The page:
The food program operates inside a large building that PACE bought and renovated to provide not only food but also an array of medical, dental, social, rehabilitative and other services that help frail elders to continue living independently at much lower cost than a nursing home would be. PACE also has centers in Westerly, Woonsocket and Newport.
A nonprofit health plan for people 55 and older, PACE Rhode Island was founded in 2005 and employs more than 150 professionals who speak 10 different languages. It is funded through Medicaid and Medicare.
It serves 378 participants and provides services including “care coordination from a team of skilled gerontologists; adult day care in East Providence, Woonsocket, Westerly and Newport; transportation to doctors’ appointments and to the day center; rehabilitation services; access to medical specialists; medical supplies and full prescription coverage; and home care and nutritional assistance,” according to marketing manager Mary K. Talbot.
“The average age of our participants is 75, and many of them have lived difficult lives before they come to PACE,” Tom Boucher, chief of external affairs, wrote in an email. “Eighty-nine percent of our participants qualify for both Medicare and Medicaid, and about the same number have a mental health diagnosis.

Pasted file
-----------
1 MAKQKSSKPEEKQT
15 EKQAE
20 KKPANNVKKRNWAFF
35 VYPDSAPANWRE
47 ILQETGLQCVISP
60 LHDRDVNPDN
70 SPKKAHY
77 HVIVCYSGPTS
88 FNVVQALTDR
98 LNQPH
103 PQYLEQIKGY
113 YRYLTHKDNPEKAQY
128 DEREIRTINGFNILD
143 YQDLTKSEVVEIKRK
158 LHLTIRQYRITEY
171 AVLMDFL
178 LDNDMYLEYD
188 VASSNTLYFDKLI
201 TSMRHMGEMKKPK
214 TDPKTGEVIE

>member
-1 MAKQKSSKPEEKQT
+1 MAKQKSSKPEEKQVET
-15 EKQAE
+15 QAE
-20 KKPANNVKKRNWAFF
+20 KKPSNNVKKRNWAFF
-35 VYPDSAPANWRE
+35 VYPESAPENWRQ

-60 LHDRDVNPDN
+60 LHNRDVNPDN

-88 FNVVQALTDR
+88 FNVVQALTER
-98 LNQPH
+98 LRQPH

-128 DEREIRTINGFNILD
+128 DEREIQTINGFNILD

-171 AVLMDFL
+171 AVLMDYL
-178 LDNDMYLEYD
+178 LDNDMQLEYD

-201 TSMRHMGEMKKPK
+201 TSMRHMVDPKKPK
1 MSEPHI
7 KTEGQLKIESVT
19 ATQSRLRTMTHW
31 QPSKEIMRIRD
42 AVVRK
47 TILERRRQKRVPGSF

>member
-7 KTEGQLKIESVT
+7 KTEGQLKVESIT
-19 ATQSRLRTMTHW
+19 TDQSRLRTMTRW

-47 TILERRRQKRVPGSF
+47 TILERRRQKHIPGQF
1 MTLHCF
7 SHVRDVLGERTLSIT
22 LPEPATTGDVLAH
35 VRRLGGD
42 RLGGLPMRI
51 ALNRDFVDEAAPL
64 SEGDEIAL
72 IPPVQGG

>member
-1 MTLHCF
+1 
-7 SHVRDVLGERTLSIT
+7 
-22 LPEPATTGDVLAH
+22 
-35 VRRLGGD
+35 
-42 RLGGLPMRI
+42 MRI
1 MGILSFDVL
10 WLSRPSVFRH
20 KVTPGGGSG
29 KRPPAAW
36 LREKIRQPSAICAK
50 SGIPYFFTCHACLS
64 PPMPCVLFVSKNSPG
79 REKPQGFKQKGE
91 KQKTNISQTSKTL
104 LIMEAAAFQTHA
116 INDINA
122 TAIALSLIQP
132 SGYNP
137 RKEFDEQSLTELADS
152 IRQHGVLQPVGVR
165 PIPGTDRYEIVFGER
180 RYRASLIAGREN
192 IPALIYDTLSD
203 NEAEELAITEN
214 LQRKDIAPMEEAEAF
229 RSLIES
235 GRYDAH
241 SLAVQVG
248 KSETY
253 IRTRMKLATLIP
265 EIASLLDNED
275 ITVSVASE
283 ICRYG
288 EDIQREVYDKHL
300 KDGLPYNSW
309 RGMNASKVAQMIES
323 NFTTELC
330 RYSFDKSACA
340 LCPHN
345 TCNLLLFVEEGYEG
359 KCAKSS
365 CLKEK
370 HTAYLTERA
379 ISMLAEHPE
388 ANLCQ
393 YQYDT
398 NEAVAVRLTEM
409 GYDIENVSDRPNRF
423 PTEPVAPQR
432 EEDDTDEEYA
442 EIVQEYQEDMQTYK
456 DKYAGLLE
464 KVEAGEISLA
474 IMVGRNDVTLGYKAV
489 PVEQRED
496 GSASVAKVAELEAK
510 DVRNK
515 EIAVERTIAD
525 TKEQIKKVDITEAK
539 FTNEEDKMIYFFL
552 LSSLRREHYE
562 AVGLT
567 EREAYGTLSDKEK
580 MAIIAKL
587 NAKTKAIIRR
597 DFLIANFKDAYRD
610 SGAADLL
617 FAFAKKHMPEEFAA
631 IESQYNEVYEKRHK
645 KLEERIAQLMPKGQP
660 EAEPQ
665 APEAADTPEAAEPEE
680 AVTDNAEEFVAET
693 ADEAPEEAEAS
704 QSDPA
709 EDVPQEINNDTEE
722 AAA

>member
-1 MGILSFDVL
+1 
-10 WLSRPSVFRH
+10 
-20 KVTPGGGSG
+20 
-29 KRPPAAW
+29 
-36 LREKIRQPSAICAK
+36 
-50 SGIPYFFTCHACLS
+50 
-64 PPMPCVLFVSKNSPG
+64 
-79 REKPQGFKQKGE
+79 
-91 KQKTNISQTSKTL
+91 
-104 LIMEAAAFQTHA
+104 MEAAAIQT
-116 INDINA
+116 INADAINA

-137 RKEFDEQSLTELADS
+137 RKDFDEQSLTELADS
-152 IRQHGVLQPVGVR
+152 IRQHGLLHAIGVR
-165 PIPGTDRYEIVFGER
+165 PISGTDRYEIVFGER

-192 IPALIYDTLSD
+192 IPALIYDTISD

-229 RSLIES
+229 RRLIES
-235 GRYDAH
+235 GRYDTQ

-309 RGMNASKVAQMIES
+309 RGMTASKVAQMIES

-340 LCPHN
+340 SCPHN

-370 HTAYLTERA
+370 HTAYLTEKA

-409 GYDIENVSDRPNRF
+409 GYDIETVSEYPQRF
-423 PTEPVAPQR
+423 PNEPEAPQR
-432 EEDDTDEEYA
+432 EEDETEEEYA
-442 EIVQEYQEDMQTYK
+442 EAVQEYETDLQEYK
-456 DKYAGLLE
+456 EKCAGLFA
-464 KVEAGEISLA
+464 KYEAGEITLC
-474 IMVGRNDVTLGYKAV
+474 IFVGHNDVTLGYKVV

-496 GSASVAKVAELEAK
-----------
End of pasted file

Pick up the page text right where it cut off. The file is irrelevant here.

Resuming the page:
“They take eight daily prescriptions and have six chronic conditions on average. With the comprehensive care we deliver, however, PACE-RI participants can continue to live at home for an average of four additional years, even though they qualify for nursing home care when they join.”
“Hiring Stephanie was a critical component to the future of our nutrition program,” PACE CEO Joan Kwiatkowski told The Journal. “She has the Johnson & Wales credentials, the real-world experience from her years at Pepsico, and she is personally invested in our mission. Whether it’s increased energy, weight loss, less dependence on medication or smiles on their faces, participants demonstrate the success of the program each day.”
Melissa A. Simonian, rehabilitation and nutrition services manager, said many participants, before leaving the workforce, regarded food as “something that they grabbed on the go as they were working three jobs — something that was quick, filling and convenient. Food was just something to fill their bellies on most days. We needed to reteach many of our participants that food is also what fuels our bodies. It has healing properties.”
‘Food as medicine’
During her career, Genese worked as a retail manager. A stroke in 2019 upended her life, she said.
“It was scary,” she said. “But they have really worked hard to bring me to my strongest self.”
Kollie also suffered a stroke, more than a decade ago.
“When I was young, I worked with the government, and later on I turned to do my own work as an auto mechanic,” he said.
Poole worked as a mechanic at a bowling alley. A strong appetite, he said, led to health complications.
“I usually overate,” he said. “I’m not overeating any more. And I’ve lost about 30 pounds.”
“The people we see each day are medically complex and often living in food deserts in the community,” said Chief Medical Officer Dr. Tsewang Gyurmey. “Many join PACE with heart disease or high blood pressure, and sometimes diabetes.
“As medical professionals, we know that many of the symptoms of these diseases can be moderated by food consumption or by the quality — and quantity — of food consumption. Diet goes hand in hand with medication and movement. We look at food as medicine here at PACE. It’s part of the whole equation in a participant’s health and quality of life.”